The Real Enemy: My Response to InformationWeek

This past weekend, InformationWeek published an intriguing article indicating that some of my statements regarding evidence-based medicine are a source of "animosity" between CIOs and their physician stakeholders – physicians whom the article proposes consider information technology "the enemy" of good medicine.  Yesterday, they graciously published my response to their article.  So what do you think -- is IT the enemy of good medicine?  Check it out!

Photo by http://www.flickr.com/photos/21804434@N02 / CC-Attribution

tags: analytics, electronic medical records, evidence-based medicine, health it, improvement, Industry Evolution, meaningful use, reform

One Comment

  1. Lydell Anderson, MD
    Posted June 6, 2011 at 3:24 pm | Permalink

    As a physician and part time self-study computer science student and part time Utilization Review physician who has dreamed of producing a superior Personal Health Record (PHR) application, I read with interest your rebuttal to the criticism of EBM.
    In my UR physician role nearly every day I am confronted with the argument that "My Patients are different" and "Medicine is not cookie cutter recipes" and "In my experience, this works well."
    While it is true, that no one has done a true, prospective, randomized, peer-reviewed, nationally recognized, Evidence Based Medicine (EBM) study of the effectiveness of wearing a parachute when jumping out of a plane from 10,000 vs. NOT wearing the parachute, I would argue that the only thing that separates Western Medicine from Witch Doctors is EBM of some degree.
    The holy grail will be (I still have hope!) a world wide database of anonymized but unique patient data that correlates interventions with outcomes. To do this, however, many other pieces must fall into line. For one: Clear, concise data entry. Otherwise GIGO (garbage in, garbage out).
    I cannot tell you how many medical reports I have read (some by leading software companies such as one major health care provider's customized version of a leading Electronic Medical Record software application) which obscure the clinical data rather than highlight it or allow processing. In the reports I read, there are large chunks of narrative mindlessly copied and pasted from visit to visit ("We plan to taper off Vicodin next visit..." repeated month after month with no obvious correlation with reality of what is actually going on with the patient).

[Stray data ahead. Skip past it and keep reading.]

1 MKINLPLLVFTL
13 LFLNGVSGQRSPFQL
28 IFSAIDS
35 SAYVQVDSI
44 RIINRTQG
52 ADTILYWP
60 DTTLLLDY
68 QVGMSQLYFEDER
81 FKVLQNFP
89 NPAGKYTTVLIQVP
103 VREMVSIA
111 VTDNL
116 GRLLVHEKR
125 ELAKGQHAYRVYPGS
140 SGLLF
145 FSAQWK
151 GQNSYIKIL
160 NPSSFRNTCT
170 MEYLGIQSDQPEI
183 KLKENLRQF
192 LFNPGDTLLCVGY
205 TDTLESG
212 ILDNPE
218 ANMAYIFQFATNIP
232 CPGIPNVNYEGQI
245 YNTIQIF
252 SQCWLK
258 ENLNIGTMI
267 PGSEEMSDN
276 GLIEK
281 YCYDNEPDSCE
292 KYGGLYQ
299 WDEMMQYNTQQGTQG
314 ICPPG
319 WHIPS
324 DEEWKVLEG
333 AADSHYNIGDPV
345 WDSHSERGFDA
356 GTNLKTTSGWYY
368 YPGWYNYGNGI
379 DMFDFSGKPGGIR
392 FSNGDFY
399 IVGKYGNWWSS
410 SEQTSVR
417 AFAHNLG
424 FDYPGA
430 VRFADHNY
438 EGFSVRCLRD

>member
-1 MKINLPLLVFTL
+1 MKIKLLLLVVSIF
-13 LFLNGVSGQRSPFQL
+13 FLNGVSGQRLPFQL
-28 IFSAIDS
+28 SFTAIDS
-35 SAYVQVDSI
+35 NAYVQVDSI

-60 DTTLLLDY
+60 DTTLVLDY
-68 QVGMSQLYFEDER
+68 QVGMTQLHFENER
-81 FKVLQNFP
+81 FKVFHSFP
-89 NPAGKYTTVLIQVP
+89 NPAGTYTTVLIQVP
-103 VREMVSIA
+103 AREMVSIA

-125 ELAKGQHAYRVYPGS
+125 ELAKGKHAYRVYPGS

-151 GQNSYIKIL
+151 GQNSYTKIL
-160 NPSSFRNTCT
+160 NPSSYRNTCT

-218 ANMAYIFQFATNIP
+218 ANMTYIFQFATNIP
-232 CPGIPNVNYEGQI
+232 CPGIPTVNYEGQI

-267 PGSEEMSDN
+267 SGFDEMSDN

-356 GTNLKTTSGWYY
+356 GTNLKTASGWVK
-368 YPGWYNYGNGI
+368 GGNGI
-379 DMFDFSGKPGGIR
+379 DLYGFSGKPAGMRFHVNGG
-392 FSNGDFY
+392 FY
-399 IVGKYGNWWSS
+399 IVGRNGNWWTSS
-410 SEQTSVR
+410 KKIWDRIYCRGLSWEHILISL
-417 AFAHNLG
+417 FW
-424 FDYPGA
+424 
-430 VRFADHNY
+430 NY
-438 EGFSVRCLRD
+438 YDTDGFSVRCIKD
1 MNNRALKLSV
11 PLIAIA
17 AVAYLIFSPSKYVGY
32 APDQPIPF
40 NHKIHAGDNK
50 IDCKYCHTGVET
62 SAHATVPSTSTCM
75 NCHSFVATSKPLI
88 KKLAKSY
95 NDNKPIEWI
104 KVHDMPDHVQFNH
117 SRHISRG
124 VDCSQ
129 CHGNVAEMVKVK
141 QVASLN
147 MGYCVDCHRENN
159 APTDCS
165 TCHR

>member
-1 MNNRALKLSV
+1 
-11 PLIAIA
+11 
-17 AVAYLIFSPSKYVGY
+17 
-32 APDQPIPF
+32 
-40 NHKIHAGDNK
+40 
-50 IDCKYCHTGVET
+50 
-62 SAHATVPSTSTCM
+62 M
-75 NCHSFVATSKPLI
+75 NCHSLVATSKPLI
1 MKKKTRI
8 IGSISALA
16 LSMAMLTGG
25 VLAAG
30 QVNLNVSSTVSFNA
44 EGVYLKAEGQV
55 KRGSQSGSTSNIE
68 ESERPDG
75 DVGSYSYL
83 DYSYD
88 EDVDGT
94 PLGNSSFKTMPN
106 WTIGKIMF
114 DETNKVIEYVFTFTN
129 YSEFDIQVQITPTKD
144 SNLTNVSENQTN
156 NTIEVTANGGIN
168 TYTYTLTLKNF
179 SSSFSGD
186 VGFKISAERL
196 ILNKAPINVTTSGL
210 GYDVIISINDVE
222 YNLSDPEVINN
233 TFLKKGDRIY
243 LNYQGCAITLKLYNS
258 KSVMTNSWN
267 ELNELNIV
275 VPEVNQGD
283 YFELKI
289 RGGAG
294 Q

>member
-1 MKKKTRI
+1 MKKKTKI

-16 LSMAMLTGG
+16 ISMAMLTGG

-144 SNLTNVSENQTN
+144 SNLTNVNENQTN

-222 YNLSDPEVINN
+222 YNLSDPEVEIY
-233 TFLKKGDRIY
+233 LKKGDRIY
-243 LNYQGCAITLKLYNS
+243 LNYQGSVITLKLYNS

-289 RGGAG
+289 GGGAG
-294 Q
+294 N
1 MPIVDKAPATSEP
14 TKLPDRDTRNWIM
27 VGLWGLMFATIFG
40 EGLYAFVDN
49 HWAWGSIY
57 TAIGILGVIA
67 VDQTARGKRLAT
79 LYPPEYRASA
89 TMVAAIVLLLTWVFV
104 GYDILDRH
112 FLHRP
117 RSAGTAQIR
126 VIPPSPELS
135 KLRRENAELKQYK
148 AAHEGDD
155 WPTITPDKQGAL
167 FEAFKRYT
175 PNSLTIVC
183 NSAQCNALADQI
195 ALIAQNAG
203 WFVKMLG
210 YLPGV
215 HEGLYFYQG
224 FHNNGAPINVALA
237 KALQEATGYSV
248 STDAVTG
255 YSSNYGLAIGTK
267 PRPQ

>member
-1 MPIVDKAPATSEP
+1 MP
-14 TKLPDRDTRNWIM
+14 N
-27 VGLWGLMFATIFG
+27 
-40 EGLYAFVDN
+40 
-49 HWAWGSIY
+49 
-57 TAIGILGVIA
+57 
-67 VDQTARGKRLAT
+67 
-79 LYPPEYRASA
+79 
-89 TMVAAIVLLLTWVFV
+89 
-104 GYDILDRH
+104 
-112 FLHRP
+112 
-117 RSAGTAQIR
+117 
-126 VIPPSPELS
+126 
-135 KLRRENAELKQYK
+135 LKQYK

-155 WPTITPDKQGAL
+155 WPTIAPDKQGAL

The key outcome measures are inadequately measured. To continue with the aforementioned example of Vicodin, there if often little no mention of whether it has relieved pain, increased the patient's ability to function in the real world, or had any significant side effects. Sometimes there is not so much as a blood pressure documented. Furthermore, there is often no mention of the actual dose, frequency, and quantity of the medication that IW is prescribed vs. actually taking.
    Use of diagnoses are often vague or inaccurate ("syndromes" are a classic garbage dump for diagnosis when we don't know what is really going on) and there is often no way to distinguish between "working diagnoses" and confirmed diagnoses or refine the diagnosis automatically as more is learned about a particular disease, for example, how to separate out cohorts of patients previously lumped in together with the same "fibromyalgia" diagnosis and reexamine them in light of new research to determine which ones may benefit by further testing or alternative treatments, or were mis-diagnosed (for example Lyme disease, autoimmune disease, sleep apnea, etc).
    The more I think about the problem, the more difficult it seems. If we cannot even document basic clinical measures in a concise, well-defined, way, I see little hope for the kind of population based EBM which could really make a huge difference in both quality and quantity of health care delivered for an given amount of money ($$$).
    If there was a nationwide, open-source, consensus based way to describe medical data in the way physicians actually need to think and act to become more like scientists and less like witch doctors, I believe eventually the acceptance of EMR/EHR's will be not only welcomed, but sought after.
    Meanwhile, I think most of this will have to be driven from the bottom up by private patient implementations of their own PHR', which hopefully will have some basic standards by which to communicate with big name EMR/EHR's.
    My $0.02
    Sincerely,
    Lydell Anderson, MD

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